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Opinion: Travelling to Canada from India is an impossible obstacle race

Canada’s ban on direct air travel causes Indian students immense financial and mental burdens
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GRACE XU/THE VARSITY
GRACE XU/THE VARSITY

In the past year, students have experienced hardships involving pandemic restrictions, online learning, and mental health. However, the pandemic has impacted international students most strongly — especially those from India, who juggled the impact of a lethal second wave of the Delta variant along with time zone differences in online learning.

Additionally, the Canadian government issued a ban on all direct flights coming from India until September 21, thus creating more problems for students. Due to this ban, Indian students are forced to take long and arduous journeys through two or more countries, which makes the cost of travelling to Canada exorbitant. Furthermore, this complicated process has taken a toll on students’ already fragile mental health, leaving them with the hard decision of whether coming to Canada is worth the journey’s tangible and intangible costs.

It is a common stereotype that, since international students pay a massive tuition fee of approximately $60,000, they must be financially comfortable. However, many students cannot afford their tuition without scholarships, and because U of T is publically funded, the university does not provide financial aid to international students. Therefore, these students have to resort to taking large bank loans.

Adding to the financial barriers posed by the pandemic, Indian students are even more vulnerable in their respective financial situations. The cost of travelling through two more countries has never been cheap, and students are now forced to pay over $5,000 for plane tickets that normally cost around $1,200. 

Due to Canada’s requirement that Indian travellers have to carry a negative molecular COVID-19 test result from a third country, organizing travel becomes even more difficult since, in my experience, most airports in layover countries are not providing clear guidelines regarding on-site testing. This increases ambiguity around travel through these countries. Hence, students may have to stay in these countries for two or more days to acquire the test result. This aspect of the journey has introduced added costs that would not have been present in direct travel.

Having travelled through the Maldives route, I had to pay extra to make sure I got my COVID-19 test results within a day. These charges have presented students like me with a financial nightmare that continues to be aggravated by U of T’s high tuition fees.    

The university’s online learning transition period, which only lasts until September 23, has been the main perpetrator of mental stress for Indian students. A recent survey by the Indian Students’ Society (ISS) revealed that, as of August 20, 65 per cent of students had not booked their flights to Toronto. Additionally, 58.1 per cent of the surveyed students believed that they would be unable to reach Toronto by September 23, or were unsure whether they would be able to do so. Students who are unable to reach Toronto before September 23 are evidently bound to miss their in-person lectures and may have to retake their courses.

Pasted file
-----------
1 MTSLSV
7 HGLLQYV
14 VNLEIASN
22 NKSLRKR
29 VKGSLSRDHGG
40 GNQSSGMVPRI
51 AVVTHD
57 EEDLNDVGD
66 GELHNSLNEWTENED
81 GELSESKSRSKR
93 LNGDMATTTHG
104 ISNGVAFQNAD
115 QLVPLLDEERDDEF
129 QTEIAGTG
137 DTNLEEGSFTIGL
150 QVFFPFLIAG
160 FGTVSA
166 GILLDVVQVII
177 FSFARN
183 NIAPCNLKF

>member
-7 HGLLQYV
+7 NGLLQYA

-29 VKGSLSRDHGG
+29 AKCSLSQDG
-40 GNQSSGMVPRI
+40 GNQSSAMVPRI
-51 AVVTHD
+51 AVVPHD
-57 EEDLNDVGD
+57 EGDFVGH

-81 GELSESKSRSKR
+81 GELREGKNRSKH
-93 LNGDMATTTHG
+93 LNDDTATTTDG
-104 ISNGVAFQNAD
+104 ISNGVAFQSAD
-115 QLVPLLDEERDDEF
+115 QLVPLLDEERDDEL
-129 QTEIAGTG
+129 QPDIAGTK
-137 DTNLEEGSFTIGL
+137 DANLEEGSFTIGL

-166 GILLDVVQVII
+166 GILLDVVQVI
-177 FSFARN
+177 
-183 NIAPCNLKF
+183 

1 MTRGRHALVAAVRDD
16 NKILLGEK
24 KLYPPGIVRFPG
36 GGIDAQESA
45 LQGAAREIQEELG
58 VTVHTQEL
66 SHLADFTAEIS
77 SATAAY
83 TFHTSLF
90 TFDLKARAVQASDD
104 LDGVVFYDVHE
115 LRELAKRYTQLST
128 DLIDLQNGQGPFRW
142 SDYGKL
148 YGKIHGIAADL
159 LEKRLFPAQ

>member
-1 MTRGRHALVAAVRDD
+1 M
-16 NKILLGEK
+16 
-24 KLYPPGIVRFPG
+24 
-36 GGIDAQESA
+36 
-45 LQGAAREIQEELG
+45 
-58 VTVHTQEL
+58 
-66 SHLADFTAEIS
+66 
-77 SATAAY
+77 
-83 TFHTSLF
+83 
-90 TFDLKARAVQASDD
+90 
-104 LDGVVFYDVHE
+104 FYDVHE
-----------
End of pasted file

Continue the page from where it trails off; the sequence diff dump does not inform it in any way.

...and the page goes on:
This is unfair to the international students who are unable to travel to Canada due to reasons beyond their control. On raising this concern with the university, surveyed students revealed that the university asked them to take courses offered online or at different campuses. This does not help students who are in programs that offer only one or two online courses. 

In addition to the limited transition period, students are concerned about the risks of their travel routes, from getting stuck in other countries to being exposed to COVID-19. When Serbia suddenly changed its quarantine regulations in July, 200 Indian students found themselves stranded at the Belgrade airport. Such regulation changes keep occurring within many countries, which makes it difficult to finalize travel routes.

Moreover, incoming first-year students face the additional problem of acquiring their visas in time due to the delayed application processing at the High Commission of Canada in India. This delay has made it nearly impossible for many first year students to even begin looking for a suitable travel route. 

With no clarity about how to deal with the impending costs of their travel plans, Indian students are facing gratuitous barriers to pursue the education they have paid exorbitantly for. The situation is further intensified by the fact that international student visa holders are able to travel directly to the US and the UK. Moreover, many students are still experiencing problems obtaining visas and study permits.

While students continue to desperately look for the safest route possible, the university’s response remains unsatisfactory, with no move yet to extend the transition period or provide further resources to its students. 

In an open letter dated August 30, the ISS made recommendations to the university that included the opening of emergency bursaries to support student travels, an extension of the online transition period, and the availability of additional mental health resources for Indian students. It is imperative for the university to enforce the transition period on all courses and faculties so that no student misses out on learning due to the flight ban.

This university has always taken pride in the diversity of its student body. It is time that U of T shows its appreciation to a huge part of this diverse student body and steps up for them in their time of need. As we face the challenge of yet another strange semester, we should remember to leave no student behind.

Devyani Chandra is a second-year economics and ethics, society and law student at Trinity College.